Natives help Natives in online marketplace

Sophie Hill, Anishinaabe, sells beadwork like this on From The People, an Indigenous-led online marketplace. (Photo courtesy of Sophie Hill)

Aliyah Chavez

New Native-owned site offers authentic crafts from Indigenous artists

Aliyah Chavez
Indian Country Today

The weaver who sells their work at flea markets. The beader who markets their work on social media. The jeweler who vends at a local fair.

Many Indigenous artists were negatively affected by canceled powwows and markets this summer. They weren’t allowed to sell their products in person, which has had many looking to the internet.

A new Indigenous-owned marketplace, From The People, allows artists to post and sell their products online — and allows buyers from all backgrounds to purchase authentically made and ethically produced crafts from the artist themselves.

To visit From the People’s website, click here

The company believes in “Natives helping Natives” and was started in February by co-owners Chase McNiel, Diné, and Isabella Johnson, Coquille Tribe.

“From The People” was co-founded in February by Chase McNiel, Diné, and Isabella Johnson, Coquille Tribe. (Photo courtesy of Chase McNiel and Isabella Johnson)
“From The People” was co-founded in February by Chase McNiel, Diné, and Isabella Johnson, Coquille Tribe. (Photo courtesy of Chase McNiel and Isabella Johnson)

Johnson, a Stanford University student, says in May during widespread coronavirus shutdowns, she heard of many artists who were losing profits from canceled events. At the time, she was a committee member of the Stanford Powwow, the country’s largest student-run powwow, before it was canceled and moved online for safety concerns.

The timing of canceled events, the co-founders said, made it essential to get the project moving quickly.

“I knew people would need something like From The People to survive, so they could sell their goods and keep going with their livelihoods,” McNiel said.

The company welcomes Indigenous artists from all backgrounds to post their work for sale including those from federally, or state recognized tribes. They also encourage artists from tribes who are seeking recognition, First Nations and those in Pacific Islander communities.

Part of the company’s philosophy is to provide authentic products, which is why it makes it a priority to operate in compliance with the Indian Arts and Crafts Act of 1990.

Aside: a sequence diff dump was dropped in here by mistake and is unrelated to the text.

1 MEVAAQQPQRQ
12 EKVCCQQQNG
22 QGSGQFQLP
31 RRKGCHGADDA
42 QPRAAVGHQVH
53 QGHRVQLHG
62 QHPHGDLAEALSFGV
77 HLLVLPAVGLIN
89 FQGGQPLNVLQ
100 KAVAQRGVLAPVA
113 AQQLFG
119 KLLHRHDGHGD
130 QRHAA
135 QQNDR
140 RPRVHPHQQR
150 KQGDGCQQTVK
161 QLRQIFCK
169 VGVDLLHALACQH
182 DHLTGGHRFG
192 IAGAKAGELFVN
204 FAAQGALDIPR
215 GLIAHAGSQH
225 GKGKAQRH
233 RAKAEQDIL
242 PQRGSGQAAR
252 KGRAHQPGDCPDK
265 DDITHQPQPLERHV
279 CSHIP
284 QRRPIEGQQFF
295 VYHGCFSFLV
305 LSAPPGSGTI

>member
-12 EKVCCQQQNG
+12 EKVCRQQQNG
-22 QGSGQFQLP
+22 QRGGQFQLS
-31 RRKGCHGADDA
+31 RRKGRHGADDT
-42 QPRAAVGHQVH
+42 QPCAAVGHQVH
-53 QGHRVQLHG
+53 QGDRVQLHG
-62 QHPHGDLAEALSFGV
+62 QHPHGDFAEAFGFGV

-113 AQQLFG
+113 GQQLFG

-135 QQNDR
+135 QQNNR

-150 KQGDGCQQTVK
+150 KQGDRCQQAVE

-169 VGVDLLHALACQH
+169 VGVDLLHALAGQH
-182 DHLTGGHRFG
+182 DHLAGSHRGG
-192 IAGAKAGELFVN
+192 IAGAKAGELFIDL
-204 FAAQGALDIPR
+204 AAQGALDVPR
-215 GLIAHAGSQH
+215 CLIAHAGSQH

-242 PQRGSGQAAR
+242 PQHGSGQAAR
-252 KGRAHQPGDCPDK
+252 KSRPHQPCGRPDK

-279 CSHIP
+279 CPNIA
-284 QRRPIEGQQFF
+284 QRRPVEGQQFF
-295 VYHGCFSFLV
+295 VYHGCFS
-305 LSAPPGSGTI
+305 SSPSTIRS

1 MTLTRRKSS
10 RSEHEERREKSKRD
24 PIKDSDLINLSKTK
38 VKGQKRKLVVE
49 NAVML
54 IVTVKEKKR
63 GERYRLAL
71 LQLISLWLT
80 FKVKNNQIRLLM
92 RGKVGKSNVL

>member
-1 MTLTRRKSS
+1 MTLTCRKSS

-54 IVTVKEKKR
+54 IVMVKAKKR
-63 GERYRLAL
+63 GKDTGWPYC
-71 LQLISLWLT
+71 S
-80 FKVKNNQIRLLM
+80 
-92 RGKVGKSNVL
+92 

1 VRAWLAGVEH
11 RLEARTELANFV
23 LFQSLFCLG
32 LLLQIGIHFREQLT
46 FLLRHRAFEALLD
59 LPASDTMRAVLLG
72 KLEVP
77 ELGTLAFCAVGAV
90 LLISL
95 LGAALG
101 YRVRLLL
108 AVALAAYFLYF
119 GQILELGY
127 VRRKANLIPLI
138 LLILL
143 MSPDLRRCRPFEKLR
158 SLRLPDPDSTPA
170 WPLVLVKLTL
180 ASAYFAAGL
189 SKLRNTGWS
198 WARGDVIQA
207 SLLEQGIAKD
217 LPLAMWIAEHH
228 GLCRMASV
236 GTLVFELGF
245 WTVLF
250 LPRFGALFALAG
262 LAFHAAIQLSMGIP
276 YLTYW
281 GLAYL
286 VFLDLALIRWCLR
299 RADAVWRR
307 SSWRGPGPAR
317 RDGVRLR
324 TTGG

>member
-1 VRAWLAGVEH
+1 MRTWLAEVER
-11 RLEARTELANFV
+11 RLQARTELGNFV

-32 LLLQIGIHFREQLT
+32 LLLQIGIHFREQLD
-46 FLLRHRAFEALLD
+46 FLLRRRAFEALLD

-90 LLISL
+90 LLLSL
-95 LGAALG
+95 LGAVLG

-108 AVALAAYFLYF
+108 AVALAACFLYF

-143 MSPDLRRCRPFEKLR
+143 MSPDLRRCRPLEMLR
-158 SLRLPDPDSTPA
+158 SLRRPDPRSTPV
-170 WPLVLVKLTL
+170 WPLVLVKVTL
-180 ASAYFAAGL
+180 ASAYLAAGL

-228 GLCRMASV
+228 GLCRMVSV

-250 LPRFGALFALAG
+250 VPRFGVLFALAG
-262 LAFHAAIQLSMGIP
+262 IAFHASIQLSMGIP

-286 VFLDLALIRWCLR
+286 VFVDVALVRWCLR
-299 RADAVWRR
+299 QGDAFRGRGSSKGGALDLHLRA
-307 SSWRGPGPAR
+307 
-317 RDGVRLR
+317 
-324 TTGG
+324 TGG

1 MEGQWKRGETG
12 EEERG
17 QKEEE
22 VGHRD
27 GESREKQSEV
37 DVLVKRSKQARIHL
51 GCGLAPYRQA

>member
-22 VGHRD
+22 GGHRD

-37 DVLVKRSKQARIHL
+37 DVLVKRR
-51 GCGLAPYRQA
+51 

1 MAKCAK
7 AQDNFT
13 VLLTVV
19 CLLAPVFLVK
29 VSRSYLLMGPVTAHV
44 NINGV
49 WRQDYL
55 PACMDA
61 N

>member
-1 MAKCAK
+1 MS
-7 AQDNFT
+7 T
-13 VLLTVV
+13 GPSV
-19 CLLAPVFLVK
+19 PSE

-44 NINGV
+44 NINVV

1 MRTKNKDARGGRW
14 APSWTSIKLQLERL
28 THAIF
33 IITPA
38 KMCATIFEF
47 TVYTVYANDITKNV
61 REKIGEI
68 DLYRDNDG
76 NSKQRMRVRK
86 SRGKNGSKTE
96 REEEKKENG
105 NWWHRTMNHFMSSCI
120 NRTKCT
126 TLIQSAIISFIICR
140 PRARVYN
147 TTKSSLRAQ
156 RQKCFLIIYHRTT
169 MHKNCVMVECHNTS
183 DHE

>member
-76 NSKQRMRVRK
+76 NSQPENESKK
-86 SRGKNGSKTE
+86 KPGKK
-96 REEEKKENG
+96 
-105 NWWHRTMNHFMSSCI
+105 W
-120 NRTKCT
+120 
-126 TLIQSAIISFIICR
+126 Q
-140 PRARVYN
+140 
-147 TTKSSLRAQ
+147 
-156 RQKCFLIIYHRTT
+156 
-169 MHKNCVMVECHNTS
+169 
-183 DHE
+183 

The act is a truth-in-advertising law that makes it illegal to market any art or craft product as “Indian made” when that product was not actually made by a Native person.

In recent years, trends of “tribal” prints have become increasingly popular, which has resulted in an increased risk of stereotyping Native arts.

“The act helps ensure a level playing field in which things that are being sold as Indian are actually being made by Indians, as defined by the act,” Ken Van Wey, a program specialist with the Indian Arts and Crafts Board, told Indian Country Today.

Van Wey has been doing this work for 23 years and says the number of complaints to the Indian Arts and Crafts Board has increased dramatically in recent months, due in large part to social media.

On average, he says the Indian Arts and Crafts Board receives 125 complaints a year. As of August, the board had received between 400 to 500 complaints in 2020 alone.

The consequences for violating the act are severe, though critics argue there’s not enough enforcement.

A first-time violation of the act for an individual can result in a $250,000 fine and/or a five-year prison term. Businesses that violate the law can be fined up to $1 million. 

In 2018, a New Mexico jewelry store owner was sentenced to six months in prison and a year of supervised release for selling counterfeit Native jewelry. The owner was also ordered to pay more than $9,000 in fines.

To avoid this, From The People requires any artist who wishes to sell their work as “Indian made” or “Native made” on its website to provide a proof of enrollment and state their tribal affiliation in their online posting.

This extra step to ensure authenticity is part of what drew Anishinaabe beader Sophie Hill to post her items on the website.

“If you are buying or selling on From The People, you are guaranteed to buy from an Indigenous person,” Hill said.

She also markets her products on popular online hub Etsy.

“Sometimes on Etsy, you could have someone who isn’t Indigenous selling beadwork. Ethics are really important to me, especially knowing I am offering my art in a space that isn’t just about money.”